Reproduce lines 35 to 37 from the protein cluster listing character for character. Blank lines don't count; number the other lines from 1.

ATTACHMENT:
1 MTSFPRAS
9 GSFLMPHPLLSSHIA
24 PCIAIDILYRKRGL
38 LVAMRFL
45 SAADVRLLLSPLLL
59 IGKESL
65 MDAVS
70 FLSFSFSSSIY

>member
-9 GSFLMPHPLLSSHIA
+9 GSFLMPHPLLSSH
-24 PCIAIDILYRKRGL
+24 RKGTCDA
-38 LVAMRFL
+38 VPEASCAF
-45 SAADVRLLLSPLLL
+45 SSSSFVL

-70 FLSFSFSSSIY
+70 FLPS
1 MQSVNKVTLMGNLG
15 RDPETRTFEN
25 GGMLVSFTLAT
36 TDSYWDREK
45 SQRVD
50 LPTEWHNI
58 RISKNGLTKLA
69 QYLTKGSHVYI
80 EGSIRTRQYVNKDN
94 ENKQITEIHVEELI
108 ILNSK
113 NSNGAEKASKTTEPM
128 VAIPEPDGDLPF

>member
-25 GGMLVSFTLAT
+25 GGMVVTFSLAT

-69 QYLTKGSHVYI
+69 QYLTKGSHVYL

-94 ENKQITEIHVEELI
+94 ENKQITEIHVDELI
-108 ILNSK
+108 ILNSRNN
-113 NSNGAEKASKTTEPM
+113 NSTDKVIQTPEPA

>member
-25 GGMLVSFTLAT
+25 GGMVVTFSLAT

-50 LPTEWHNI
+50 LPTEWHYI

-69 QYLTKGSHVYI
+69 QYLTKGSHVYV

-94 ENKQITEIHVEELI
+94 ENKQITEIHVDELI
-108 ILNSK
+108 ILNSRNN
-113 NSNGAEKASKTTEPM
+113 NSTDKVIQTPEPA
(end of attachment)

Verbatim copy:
+25 GGMVVTFSLAT

-69 QYLTKGSHVYI
+69 QYLTKGSHVYL